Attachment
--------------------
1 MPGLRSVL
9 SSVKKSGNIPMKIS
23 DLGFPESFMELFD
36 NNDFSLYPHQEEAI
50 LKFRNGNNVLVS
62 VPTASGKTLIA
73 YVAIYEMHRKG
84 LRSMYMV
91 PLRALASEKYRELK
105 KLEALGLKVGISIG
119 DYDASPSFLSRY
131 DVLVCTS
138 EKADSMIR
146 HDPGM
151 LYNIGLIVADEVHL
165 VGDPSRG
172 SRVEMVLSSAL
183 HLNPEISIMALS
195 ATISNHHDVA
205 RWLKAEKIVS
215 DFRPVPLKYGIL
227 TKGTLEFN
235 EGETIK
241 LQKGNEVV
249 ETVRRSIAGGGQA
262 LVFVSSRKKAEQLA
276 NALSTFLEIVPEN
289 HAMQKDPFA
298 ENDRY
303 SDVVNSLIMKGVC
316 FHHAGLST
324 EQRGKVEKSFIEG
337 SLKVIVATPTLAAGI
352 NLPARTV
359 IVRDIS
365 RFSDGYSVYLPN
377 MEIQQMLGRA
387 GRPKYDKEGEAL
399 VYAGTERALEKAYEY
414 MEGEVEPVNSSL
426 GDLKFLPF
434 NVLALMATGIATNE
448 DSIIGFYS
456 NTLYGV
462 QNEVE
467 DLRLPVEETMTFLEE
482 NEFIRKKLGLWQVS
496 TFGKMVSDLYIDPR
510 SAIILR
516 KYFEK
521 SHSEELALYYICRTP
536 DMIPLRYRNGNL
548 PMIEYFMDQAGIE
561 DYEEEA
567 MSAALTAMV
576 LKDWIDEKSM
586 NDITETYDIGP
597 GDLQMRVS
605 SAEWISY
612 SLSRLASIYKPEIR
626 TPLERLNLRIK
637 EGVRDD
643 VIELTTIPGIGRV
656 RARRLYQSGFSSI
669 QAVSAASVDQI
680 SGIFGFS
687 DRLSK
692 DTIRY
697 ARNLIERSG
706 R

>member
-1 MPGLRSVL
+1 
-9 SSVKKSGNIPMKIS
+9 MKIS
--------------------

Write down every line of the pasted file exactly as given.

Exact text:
1 MPGLRSVL
9 SSVKKSGNIPMKIS
23 DLGFPESFMELFD
36 NNDFSLYPHQEEAI
50 LKFRNGNNVLVS
62 VPTASGKTLIA
73 YVAIYEMHRKG
84 LRSMYMV
91 PLRALASEKYRELK
105 KLEALGLKVGISIG
119 DYDASPSFLSRY
131 DVLVCTS
138 EKADSMIR
146 HDPGM
151 LYNIGLIVADEVHL
165 VGDPSRG
172 SRVEMVLSSAL
183 HLNPEISIMALS
195 ATISNHHDVA
205 RWLKAEKIVS
215 DFRPVPLKYGIL
227 TKGTLEFN
235 EGETIK
241 LQKGNEVV
249 ETVRRSIAGGGQA
262 LVFVSSRKKAEQLA
276 NALSTFLEIVPEN
289 HAMQKDPFA
298 ENDRY
303 SDVVNSLIMKGVC
316 FHHAGLST
324 EQRGKVEKSFIEG
337 SLKVIVATPTLAAGI
352 NLPARTV
359 IVRDIS
365 RFSDGYSVYLPN
377 MEIQQMLGRA
387 GRPKYDKEGEAL
399 VYAGTERALEKAYEY
414 MEGEVEPVNSSL
426 GDLKFLPF
434 NVLALMATGIATNE
448 DSIIGFYS
456 NTLYGV
462 QNEVE
467 DLRLPVEETMTFLEE
482 NEFIRKKLGLWQVS
496 TFGKMVSDLYIDPR
510 SAIILR
516 KYFEK
521 SHSEELALYYICRTP
536 DMIPLRYRNGNL
548 PMIEYFMDQAGIE
561 DYEEEA
567 MSAALTAMV
576 LKDWIDEKSM
586 NDITETYDIGP
597 GDLQMRVS
605 SAEWISY
612 SLSRLASIYKPEIR
626 TPLERLNLRIK
637 EGVRDD
643 VIELTTIPGIGRV
656 RARRLYQSGFSSI
669 QAVSAASVDQI
680 SGIFGFS
687 DRLSK
692 DTIRY
697 ARNLIERSG
706 R

>member
-1 MPGLRSVL
+1 
-9 SSVKKSGNIPMKIS
+9 MKIS